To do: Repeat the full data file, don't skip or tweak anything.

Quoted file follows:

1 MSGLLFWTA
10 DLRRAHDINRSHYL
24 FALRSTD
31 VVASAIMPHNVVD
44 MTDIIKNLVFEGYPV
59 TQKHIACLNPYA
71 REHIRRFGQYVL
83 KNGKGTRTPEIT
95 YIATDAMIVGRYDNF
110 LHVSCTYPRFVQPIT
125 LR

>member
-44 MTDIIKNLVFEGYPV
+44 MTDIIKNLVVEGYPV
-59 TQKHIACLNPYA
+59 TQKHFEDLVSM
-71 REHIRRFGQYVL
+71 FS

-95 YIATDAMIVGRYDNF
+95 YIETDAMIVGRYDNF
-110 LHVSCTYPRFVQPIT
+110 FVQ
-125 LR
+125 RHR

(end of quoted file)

1 MSGLLFWTA
10 DLRRAHDINRSHYL
24 FALRSTD
31 VVASAIMPHNVVD
44 MTDIIKNLVFEGYPV
59 TQKHIACLNPYA
71 REHIRRFGQYVL
83 KNGKGTRTPEIT
95 YIATDAMIVGRYDNF
110 LHVSCTYPRFVQPIT
125 LR

>member
-44 MTDIIKNLVFEGYPV
+44 MTDIIKNLVVEGYPV
-59 TQKHIACLNPYA
+59 TQKHFEDLVSM
-71 REHIRRFGQYVL
+71 FS

-95 YIATDAMIVGRYDNF
+95 YIETDAMIVGRYDNF
-110 LHVSCTYPRFVQPIT
+110 FVQ
-125 LR
+125 RHR